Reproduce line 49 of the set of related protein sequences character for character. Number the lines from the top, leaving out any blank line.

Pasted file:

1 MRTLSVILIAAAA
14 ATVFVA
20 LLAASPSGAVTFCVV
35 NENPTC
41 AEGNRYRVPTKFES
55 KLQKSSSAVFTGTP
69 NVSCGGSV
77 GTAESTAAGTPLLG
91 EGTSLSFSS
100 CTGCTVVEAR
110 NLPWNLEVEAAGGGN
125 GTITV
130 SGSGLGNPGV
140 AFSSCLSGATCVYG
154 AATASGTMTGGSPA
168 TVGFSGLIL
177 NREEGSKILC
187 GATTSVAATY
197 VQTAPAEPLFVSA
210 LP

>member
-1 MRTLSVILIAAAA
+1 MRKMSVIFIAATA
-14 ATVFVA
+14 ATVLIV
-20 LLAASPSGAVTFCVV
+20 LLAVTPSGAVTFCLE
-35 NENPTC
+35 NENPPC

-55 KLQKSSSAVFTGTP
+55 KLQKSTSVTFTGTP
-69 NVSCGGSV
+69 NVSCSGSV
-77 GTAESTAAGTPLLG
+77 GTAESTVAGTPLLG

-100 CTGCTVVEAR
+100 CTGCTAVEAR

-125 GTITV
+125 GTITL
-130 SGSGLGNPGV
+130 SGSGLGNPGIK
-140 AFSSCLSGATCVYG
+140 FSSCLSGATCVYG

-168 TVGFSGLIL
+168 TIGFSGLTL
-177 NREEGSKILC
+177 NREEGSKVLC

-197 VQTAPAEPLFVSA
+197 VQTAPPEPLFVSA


+197 VQTAPPEPLFVSA